"It had never occurred to me that I was any different than anyone else," says See. After the publication of her memoir, she went on to write a libretto for an opera based on the book and to curate (with her cousin) two exhibits based on her family's immigrant and settling experience. The first exhibit traveled to the Smithsonian in 2001 and the second is at L.A.'s Autry Museum of Western Heritage as an interactive story told through the eyes of Lisa's seven-year-old father living in 1930s Chinatown.
When people ask See if she's Chinese, she says no. "Well, look at me," she says. "But, when I am in Chinatown, I feel very much at home; and when I am in China, it is just a larger Chinatown to me."
See, who is married to an international lawyer, has traveled to China with her husband and on her own to research her books. For Snow Flower and the Secret Fan, she ventured into one of the most remote areas of the country where women once used nu shu. While she knew she wanted to write about the secret women's language, foot binding and the extremes to which mothers will go to secure their daughter's future, many of the details fell into place during the trip. For instance, as the two "laotong" girls grow up and marry, one's stature rises in society while the other falls. "I didn't know one would be married to a butcher until I saw the giant pot on a doorstep that was used for boiling the skin off of pigs," See says.
"Someone told me, 'You really understand the secret language of sorrow,' " See says. She calls sorrow one of those "ancestral emotions," along with love, hate, jealousy and desire, that we all understand. "People enjoy reading the particulars, but the story is universal," she explains. "Everyone has a mother."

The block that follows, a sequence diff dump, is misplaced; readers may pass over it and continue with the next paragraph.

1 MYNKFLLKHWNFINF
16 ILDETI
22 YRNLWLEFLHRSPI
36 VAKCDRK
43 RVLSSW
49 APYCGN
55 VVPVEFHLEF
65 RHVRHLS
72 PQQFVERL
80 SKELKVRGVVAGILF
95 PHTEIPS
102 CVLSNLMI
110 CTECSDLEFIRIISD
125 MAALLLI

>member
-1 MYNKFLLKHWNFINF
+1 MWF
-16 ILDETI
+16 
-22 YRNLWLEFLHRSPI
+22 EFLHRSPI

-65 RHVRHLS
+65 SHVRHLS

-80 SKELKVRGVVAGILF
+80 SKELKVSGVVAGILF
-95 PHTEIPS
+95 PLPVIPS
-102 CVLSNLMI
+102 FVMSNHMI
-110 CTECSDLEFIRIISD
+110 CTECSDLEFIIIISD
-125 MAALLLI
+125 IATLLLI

See finds her own mother's story inspiring. Far beyond her days living in boarding houses and putting herself through school, Carolyn See, author of the acclaimed Making a Literary Life, The Handyman and other books, is still writing; she just recently retired from teaching creative writing at UCLA, where her workshops were very influential for many would-be writers. Still, no professional jealously exists between this writing mother and daughter.
To the contrary: See views her childhood as an apprenticeship; she started reading her mother's work from a young age. "I don't know why my mother asked me to read her stuff, but it made me feel like I was part of the enterprise," recalls See. "Writing is thought of as such a solitary thing, but for us it's a family business."
Before diving back into family business in a memoir about her white foremothers and their difficult lives in the American West (which is under contract with Random House), See's next novel will return to women and China. A ghost story of sorts, it is based on a 17th-century true story about young women who fell so in love with the ill-fated protagonist of an opera that they would waste away and die. Known as the "Lovesick Maidens," they wrote and published insightful commentaries on life and love.
To be still learning things about these other literate Chinese women from centuries ago surprises See. "How could I not know about it?" she wonders, claiming her Chinese identity in the process, and her womanness as well, something she has shared with her mother in the not-so-secret language of fiction.